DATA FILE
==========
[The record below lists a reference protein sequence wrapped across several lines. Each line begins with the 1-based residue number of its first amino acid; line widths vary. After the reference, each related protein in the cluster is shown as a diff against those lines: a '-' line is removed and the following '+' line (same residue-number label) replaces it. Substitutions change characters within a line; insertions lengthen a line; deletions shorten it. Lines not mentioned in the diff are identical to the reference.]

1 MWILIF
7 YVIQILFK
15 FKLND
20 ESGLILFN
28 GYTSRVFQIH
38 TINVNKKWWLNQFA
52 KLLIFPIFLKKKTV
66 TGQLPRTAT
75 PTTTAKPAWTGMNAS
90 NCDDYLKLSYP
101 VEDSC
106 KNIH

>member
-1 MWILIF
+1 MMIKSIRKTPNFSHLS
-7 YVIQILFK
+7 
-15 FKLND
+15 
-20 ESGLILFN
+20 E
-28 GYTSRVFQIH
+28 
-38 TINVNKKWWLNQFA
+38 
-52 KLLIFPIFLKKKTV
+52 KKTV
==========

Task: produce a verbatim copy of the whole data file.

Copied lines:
[The record below lists a reference protein sequence wrapped across several lines. Each line begins with the 1-based residue number of its first amino acid; line widths vary. After the reference, each related protein in the cluster is shown as a diff against those lines: a '-' line is removed and the following '+' line (same residue-number label) replaces it. Substitutions change characters within a line; insertions lengthen a line; deletions shorten it. Lines not mentioned in the diff are identical to the reference.]

1 MWILIF
7 YVIQILFK
15 FKLND
20 ESGLILFN
28 GYTSRVFQIH
38 TINVNKKWWLNQFA
52 KLLIFPIFLKKKTV
66 TGQLPRTAT
75 PTTTAKPAWTGMNAS
90 NCDDYLKLSYP
101 VEDSC
106 KNIH

>member
-1 MWILIF
+1 MMIKSIRKTPNFSHLS
-7 YVIQILFK
+7 
-15 FKLND
+15 
-20 ESGLILFN
+20 E
-28 GYTSRVFQIH
+28 
-38 TINVNKKWWLNQFA
+38 
-52 KLLIFPIFLKKKTV
+52 KKTV